That being said, in all honesty, there is nothing at all in this book that, taken at face value, is either reprehensible, disrespectful or dishonest. Why, then, does it leave the reader with such a sense of uneasiness and a feeling that something is wrong with this picture? Why, even, would it possibly drive someone to suicide? As I read the book and only found it filled with practical advice about negotiating the process of independent adoption, I began to feel that perhaps the mere concrete proof of such self-interested behaviour filled Cindy with despair. I wondered if maybe Cindy could not handle the fact that her daughter's adoptive mother was so calculating and cynical, and that Susan Burns' show of friendship and concern had only been in self-interest.

I realized that what Cindy Jordan may have found so disturbing is:

1. That some people, including Susan Burns, are approaching adoption in such a pragmatic, business-like, step-by-step fashion. For the natural mother, the process was highly emotionally charged and painful while it seems that for the adoptive parents, it was simply a business transaction to be conducted as efficiently as possible.

2. That instead of following her own advice regarding the respect and honesty that natural mothers deserve, and the importance of following through on the commitments and promises made, Susan Burns herself reneged on her own promises and unilaterally closed her daughter's adoption.

When one considers this latter point, one begins to see the book, despite its innocuous appearance, as the kind of cynical action plan that unscrupulous would-be adopters are using to get what they want. It becomes more obvious that the book simply provides a description of what it takes to emerge a winner. Not said but understood nevertheless is that whatever the adoptive parents want to do after finalization is up to them. Susan Burns, like so many adoptive parents, chose to befriend an expectant mother investigating adoption for her baby knowing fully well that she would use the mother, then throw her away like yesterday's garbage once she had achieved her purpose.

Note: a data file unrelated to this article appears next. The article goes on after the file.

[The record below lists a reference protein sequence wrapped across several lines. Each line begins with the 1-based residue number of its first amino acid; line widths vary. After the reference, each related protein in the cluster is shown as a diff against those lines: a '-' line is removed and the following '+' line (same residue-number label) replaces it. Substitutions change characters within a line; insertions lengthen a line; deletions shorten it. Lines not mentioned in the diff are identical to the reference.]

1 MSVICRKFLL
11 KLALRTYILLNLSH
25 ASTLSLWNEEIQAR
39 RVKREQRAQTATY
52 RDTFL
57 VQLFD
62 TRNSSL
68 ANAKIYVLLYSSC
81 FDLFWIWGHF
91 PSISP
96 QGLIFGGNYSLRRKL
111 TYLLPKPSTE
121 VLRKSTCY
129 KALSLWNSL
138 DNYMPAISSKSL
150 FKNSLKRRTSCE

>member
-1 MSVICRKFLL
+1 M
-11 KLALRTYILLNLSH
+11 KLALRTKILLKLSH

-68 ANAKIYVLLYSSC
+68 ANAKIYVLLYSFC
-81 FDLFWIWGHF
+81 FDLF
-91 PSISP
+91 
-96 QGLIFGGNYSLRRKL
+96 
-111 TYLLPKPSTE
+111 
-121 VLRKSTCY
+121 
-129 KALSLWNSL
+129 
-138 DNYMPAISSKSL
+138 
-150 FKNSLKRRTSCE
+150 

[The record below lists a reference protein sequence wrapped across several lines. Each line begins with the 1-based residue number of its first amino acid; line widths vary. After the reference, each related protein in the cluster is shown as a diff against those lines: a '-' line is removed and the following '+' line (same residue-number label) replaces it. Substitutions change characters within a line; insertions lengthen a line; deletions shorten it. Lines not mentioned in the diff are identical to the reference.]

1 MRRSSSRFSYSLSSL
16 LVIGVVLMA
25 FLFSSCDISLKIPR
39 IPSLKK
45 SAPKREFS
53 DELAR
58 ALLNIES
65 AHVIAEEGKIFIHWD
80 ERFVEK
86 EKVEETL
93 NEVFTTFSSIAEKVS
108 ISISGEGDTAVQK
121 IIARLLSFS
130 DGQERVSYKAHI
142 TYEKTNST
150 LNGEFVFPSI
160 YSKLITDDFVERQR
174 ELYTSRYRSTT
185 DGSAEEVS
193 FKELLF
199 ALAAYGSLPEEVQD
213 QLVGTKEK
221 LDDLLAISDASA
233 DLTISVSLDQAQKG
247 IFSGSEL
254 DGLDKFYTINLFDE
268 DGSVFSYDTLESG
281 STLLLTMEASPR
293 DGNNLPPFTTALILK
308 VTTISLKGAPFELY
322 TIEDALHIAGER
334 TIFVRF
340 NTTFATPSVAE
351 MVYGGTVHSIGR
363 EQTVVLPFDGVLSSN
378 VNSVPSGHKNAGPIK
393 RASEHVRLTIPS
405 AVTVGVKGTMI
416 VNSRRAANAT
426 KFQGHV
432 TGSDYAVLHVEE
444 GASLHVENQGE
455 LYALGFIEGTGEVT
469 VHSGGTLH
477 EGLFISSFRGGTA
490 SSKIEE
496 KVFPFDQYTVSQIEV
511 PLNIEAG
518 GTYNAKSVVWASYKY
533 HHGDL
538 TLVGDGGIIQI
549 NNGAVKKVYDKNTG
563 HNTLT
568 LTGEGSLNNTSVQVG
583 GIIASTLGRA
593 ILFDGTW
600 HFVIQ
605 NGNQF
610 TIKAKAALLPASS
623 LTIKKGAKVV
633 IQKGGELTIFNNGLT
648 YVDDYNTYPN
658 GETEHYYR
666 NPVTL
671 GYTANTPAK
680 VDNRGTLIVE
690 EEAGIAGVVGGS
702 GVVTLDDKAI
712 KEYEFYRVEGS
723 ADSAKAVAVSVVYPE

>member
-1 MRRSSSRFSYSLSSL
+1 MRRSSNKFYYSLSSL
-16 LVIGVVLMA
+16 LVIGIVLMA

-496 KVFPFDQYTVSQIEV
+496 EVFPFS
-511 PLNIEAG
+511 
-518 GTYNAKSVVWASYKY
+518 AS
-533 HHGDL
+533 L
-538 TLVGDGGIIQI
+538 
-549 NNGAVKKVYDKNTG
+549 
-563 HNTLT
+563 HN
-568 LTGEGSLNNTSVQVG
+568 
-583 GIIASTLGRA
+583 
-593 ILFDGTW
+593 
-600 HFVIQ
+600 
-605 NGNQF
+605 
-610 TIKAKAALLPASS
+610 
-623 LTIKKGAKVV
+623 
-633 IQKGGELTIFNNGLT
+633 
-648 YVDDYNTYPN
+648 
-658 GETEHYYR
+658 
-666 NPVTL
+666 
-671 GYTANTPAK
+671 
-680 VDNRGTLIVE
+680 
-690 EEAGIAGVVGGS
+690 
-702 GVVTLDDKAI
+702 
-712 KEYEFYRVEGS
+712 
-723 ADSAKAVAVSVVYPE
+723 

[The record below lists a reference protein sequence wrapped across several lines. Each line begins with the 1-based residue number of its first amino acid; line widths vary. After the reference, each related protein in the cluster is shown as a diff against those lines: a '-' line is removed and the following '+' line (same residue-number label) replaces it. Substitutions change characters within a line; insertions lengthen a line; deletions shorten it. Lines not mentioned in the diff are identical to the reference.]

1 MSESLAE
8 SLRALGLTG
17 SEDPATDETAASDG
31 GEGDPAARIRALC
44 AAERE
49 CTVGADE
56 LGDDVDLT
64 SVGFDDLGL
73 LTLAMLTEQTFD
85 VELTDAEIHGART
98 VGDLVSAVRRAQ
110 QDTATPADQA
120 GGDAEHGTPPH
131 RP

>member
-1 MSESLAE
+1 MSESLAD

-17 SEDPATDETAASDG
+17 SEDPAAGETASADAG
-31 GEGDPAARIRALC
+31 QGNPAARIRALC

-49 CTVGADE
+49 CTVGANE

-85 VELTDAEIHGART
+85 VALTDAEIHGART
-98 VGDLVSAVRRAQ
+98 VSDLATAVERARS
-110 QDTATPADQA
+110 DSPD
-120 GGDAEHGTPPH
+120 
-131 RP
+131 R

If you are a pregnant woman who has made contact with prospective adopters, please remain at all times aware that the only reason these people are befriending you is that they want your baby. It seems obvious, but it is easy to lose sight of this point when you have these people surrounding you with attention at this difficult time in your life and being so nice to you. The development of a close friendship with you is part of a plan to further their personal agenda. They do this for two reasons:

  • They want to keep close tabs on you to monitor your ongoing commitment to go through with the planned adoption and, if they perceive some wavering, to step in with further enticements and/or reassurances.

  • They count on the fact that the closer you feel to them, the harder it will be for you to ultimately disappoint them.

    Please do not make the mistake of believing that they like you for yourself, that they truly care about your well-being and what you want, and that they have your best interests in mind. They do not. They are doing this because they want your baby. Remember: it's YOUR child and you do NOT owe them your baby, no matter how much support they provided to you during your pregnancy.


Reviewer: Josée Larose
May 2004

© The Canadian Council of Natural Mothers